SD-WANs allow for the straightforward creation and modification of security rules, which can then be pushed to branch sites. These policies may permit some app traffic to go directly over the internet and require the rest to be backhauled or forwarded to security solutions. NGFWs may be integrated into SD-WANs to reduce risk, while VNFs allow functions like firewalling to be handled by compatible appliances. SD-WAN may also be integrated with cloud security services so that each internet breakout on the network is secure against threats like man-in-the-middle attacks.

Adaptive Intelligence

Performance bottlenecks are facts of life on busy WANs. Non-critical traffic flows such as bulk file transfers can consume so much bandwidth that there’s not enough left over for real-time apps like VoIP and video. SD-WANs solve this type of issue by creating a bigger resource pool that can be dynamically aggregated and managed to ensure that all priority, QoS, and security requirements are consistently met. Broadband, cellular, and satellite links provide more bandwidth than MPLS alone. SD-WAN software also supports more sophisticated decisions about traffic steering than would be possible if using only router-specific information such as IP addresses.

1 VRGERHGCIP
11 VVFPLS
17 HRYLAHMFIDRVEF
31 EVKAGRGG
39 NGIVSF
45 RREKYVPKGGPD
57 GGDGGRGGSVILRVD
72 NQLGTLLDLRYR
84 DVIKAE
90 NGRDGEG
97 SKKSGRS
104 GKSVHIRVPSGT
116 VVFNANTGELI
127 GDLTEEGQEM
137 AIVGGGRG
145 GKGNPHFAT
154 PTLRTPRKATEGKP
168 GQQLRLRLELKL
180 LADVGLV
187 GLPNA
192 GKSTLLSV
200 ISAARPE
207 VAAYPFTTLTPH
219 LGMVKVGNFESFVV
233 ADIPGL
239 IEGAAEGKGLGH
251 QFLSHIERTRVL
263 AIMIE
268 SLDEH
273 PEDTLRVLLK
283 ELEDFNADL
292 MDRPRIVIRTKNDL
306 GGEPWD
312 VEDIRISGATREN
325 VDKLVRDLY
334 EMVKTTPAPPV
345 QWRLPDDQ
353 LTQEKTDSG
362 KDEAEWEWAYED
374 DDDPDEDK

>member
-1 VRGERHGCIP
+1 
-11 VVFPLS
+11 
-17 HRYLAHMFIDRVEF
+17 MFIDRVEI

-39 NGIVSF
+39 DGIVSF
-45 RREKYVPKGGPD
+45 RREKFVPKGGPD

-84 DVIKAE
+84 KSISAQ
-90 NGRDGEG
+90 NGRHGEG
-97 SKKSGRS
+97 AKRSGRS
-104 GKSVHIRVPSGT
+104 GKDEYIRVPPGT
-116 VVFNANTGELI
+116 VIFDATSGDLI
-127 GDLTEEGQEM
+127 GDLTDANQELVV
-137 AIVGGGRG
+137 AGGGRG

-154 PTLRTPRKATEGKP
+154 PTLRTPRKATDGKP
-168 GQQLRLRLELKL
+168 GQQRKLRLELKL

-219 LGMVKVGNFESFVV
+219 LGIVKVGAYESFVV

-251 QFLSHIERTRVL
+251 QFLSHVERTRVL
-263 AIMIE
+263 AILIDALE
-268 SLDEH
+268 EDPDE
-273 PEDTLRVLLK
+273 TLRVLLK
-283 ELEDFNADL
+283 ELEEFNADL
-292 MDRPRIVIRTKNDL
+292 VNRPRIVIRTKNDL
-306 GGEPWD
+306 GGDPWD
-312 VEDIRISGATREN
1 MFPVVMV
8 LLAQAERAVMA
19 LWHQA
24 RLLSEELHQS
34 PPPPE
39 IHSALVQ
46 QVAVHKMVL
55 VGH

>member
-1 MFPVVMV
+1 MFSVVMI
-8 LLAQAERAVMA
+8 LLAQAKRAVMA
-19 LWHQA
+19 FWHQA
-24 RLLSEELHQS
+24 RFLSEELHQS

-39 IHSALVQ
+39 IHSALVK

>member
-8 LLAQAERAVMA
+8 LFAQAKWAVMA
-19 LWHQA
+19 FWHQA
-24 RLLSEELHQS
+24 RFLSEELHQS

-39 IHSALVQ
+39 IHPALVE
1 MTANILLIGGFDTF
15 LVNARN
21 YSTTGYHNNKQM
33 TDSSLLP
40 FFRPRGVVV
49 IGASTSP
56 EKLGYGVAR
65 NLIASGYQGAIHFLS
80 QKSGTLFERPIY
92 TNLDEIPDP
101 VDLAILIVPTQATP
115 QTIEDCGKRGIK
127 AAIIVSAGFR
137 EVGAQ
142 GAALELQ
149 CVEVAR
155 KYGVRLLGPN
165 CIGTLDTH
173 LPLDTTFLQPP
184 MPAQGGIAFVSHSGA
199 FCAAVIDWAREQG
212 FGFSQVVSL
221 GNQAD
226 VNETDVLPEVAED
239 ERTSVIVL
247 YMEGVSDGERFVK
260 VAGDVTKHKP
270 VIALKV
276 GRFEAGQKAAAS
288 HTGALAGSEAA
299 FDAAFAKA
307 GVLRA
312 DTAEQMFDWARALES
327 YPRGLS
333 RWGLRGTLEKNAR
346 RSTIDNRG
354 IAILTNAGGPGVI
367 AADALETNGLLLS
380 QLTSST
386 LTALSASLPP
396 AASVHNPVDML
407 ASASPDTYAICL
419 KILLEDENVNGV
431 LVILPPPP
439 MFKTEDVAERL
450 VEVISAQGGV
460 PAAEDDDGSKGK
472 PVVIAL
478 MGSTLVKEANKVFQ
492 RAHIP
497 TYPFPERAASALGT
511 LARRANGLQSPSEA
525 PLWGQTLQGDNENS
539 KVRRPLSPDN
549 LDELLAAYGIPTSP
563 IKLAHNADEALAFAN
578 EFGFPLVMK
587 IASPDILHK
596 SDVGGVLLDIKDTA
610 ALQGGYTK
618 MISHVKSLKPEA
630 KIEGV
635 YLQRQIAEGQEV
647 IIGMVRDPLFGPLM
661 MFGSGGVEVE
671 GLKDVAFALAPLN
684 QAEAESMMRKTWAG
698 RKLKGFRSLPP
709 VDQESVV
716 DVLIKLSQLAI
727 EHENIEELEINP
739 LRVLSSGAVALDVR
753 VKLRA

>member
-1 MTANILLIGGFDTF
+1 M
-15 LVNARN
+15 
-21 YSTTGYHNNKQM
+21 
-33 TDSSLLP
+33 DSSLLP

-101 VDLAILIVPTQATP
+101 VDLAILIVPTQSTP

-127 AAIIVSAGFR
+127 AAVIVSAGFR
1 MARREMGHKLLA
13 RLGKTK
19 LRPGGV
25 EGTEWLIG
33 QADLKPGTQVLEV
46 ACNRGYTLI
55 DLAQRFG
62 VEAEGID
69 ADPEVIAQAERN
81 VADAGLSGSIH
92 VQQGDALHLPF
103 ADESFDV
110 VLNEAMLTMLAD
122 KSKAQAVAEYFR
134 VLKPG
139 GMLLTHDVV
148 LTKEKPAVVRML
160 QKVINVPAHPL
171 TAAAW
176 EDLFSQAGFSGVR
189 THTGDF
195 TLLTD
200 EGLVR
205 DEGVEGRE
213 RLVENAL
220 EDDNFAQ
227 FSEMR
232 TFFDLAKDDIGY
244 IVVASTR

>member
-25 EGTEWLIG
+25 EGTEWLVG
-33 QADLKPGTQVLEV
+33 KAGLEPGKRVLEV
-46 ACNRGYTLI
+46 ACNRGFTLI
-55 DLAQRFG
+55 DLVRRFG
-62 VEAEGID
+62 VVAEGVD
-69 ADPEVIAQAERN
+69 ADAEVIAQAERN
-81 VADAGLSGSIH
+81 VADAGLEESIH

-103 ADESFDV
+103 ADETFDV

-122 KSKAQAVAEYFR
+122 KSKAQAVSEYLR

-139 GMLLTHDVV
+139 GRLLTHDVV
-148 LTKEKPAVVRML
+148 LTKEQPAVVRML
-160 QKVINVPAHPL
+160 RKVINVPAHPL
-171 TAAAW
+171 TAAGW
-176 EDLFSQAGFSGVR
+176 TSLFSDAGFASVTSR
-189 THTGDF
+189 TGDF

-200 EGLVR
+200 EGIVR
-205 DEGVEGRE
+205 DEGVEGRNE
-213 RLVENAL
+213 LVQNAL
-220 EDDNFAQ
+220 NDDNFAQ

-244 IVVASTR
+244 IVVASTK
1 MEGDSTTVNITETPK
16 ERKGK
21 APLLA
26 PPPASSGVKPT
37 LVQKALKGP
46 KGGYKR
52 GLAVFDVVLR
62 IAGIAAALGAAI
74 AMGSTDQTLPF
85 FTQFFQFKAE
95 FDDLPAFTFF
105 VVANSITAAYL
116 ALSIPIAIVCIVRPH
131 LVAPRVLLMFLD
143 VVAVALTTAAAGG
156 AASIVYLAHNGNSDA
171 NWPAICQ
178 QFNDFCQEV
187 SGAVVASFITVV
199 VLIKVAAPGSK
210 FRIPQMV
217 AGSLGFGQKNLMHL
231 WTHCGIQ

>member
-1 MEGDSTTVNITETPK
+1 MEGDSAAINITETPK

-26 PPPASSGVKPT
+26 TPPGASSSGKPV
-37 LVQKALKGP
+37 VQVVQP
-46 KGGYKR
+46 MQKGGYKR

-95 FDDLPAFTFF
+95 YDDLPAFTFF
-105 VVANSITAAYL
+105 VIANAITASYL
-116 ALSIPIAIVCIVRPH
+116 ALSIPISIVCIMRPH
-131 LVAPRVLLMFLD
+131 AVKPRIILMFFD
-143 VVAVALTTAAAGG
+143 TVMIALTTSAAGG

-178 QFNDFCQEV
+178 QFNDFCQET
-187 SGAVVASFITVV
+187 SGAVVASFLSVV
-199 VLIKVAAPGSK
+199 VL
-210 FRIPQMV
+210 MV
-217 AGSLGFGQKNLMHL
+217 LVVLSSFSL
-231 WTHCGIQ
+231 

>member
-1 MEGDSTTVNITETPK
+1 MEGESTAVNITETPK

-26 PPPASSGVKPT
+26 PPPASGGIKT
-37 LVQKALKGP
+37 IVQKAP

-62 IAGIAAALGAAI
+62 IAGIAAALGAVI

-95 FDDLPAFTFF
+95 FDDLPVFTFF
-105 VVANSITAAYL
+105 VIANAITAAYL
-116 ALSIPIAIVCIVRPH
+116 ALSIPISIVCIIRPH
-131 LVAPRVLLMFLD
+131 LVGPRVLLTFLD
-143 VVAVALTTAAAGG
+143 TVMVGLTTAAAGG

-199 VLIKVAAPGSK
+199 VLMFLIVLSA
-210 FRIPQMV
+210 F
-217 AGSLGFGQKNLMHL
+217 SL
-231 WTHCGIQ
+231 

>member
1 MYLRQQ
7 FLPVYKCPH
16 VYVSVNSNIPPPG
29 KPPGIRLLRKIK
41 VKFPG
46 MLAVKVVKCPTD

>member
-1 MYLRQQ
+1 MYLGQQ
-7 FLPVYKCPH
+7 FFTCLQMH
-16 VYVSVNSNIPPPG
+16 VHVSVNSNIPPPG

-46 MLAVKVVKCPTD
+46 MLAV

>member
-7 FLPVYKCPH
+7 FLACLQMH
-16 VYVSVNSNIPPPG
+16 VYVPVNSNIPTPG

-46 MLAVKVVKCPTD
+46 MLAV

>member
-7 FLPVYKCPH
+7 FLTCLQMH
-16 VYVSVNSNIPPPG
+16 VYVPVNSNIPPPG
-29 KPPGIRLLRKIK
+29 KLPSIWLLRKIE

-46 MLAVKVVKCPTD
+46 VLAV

Simplified Management

An SD-WAN features centralized management and orchestration, via software that is separated from the the WAN’s forwarding functions and basic supporting infrastructure. As a result, the SD-WAN can be managed without having to go visit each branch site to ensure everything is correctly configured. Moreover, it’s easy to get new locations up and running through zero-touch provisioning that simply applies existing configurations automatically to the hardware at those sites. Administrators can rapidly respond to changes in business requirements and adjust the SD-WAN accordingly.

Lower Operating Costs

Broadband connectivity is much less expensive than MPLS. An SD-WAN does not necessarily need to eliminate all MPLS links within the network architecture, but it can reduce overall reliance on them and open the door to more cost-effective connectivity. Even existing MPLS bandwidth can be more efficiently managed once an SD-WAN is set up. Additional savings are achievable through the simpler administration of the WAN, which removes a significant burden on IT personnel and lets them devote more time to other tasks.

Do You Need SD-WAN?

SD-WAN is a sensible upgrade option for most organizations that depend heavily on cloud-based applications and support numerous branch offices. The rise of telecommuting also makes SD-WAN more strategically important, because remote workers will need secure access to company applications from many possible locations. Traditional WANs cannot deliver the performance that out-of-office employees expect when accessing these high-bandwidth apps.

SD-WANs can also be combined with SD-LAN solutions to form a more comprehensive SD-Branch architecture that extends the benefits discussed above to all the way to an organization’s local network. Telesystem provides an SD-WAN solution that will put your company in a better position to scale the WAN to all branch locations and employees and improve the performance of business-critical applications. Learn more by connecting with a member of our team today.